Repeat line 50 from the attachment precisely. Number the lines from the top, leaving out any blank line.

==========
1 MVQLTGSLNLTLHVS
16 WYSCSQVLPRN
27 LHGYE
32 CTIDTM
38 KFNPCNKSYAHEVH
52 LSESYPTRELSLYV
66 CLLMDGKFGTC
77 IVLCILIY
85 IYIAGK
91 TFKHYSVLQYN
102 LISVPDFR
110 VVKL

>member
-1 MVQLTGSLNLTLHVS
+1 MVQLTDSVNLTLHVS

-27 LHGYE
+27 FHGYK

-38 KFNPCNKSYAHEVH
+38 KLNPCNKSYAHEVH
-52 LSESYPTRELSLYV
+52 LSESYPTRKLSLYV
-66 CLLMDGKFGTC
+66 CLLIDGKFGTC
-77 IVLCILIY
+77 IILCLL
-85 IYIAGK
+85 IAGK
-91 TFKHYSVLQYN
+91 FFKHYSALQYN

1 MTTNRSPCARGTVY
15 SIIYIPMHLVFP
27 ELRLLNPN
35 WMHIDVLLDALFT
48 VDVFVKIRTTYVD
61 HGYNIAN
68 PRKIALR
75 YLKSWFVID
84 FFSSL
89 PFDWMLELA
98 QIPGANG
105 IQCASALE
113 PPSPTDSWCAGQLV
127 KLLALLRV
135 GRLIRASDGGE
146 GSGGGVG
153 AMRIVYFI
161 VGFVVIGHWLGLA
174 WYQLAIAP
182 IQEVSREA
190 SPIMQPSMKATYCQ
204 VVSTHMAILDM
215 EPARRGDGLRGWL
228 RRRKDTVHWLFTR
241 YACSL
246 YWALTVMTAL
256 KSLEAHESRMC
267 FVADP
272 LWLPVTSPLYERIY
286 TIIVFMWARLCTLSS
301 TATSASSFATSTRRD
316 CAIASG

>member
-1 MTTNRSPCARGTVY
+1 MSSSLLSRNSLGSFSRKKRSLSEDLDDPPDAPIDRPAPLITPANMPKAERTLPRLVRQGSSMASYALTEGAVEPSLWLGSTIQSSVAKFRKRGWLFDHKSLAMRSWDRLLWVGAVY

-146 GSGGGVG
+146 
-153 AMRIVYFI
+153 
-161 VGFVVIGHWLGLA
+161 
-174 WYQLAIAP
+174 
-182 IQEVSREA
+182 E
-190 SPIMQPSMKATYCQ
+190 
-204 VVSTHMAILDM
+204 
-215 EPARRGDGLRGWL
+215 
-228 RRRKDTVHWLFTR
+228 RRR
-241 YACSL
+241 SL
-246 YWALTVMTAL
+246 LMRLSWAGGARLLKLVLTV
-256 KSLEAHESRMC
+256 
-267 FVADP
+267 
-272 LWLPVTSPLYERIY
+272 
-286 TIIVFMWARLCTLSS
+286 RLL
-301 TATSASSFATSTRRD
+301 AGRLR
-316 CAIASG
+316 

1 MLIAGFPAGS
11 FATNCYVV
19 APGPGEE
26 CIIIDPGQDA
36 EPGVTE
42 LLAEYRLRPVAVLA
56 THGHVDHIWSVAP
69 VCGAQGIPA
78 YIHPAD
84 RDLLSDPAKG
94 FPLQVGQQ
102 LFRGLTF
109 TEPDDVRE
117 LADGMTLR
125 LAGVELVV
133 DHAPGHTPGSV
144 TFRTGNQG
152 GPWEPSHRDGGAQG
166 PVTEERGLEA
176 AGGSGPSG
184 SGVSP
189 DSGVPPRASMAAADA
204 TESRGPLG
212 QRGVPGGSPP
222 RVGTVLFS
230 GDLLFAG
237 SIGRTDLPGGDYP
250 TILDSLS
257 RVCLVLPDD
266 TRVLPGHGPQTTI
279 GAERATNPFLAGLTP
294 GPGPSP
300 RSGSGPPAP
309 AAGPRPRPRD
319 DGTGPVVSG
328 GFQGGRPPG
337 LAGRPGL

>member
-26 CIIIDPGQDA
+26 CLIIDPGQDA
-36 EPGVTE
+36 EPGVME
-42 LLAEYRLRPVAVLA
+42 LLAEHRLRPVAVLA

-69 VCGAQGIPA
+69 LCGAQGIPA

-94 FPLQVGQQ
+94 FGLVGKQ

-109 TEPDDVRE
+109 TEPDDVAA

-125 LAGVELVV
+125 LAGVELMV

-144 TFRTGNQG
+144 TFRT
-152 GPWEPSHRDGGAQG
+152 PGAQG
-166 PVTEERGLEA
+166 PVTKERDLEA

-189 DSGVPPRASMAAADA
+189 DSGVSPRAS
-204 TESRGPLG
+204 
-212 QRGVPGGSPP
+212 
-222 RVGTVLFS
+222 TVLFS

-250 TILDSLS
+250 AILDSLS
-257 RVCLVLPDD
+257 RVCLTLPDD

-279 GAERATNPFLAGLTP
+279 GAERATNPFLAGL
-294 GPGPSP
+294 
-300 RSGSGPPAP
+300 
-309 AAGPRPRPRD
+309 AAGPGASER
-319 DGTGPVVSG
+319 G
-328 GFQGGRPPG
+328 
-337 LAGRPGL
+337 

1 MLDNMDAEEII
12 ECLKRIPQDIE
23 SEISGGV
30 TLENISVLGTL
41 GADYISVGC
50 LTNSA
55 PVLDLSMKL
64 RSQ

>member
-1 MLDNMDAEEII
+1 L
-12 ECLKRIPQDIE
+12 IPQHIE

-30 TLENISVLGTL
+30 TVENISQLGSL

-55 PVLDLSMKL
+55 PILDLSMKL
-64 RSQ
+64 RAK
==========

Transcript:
190 SPIMQPSMKATYCQ